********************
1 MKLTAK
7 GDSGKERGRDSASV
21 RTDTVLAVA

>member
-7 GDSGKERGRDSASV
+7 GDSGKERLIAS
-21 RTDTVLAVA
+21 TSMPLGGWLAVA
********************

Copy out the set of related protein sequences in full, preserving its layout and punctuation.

1 MKLTAK
7 GDSGKERGRDSASV
21 RTDTVLAVA

>member
-7 GDSGKERGRDSASV
+7 GDSGKERLIAS
-21 RTDTVLAVA
+21 TSMPLGGWLAVA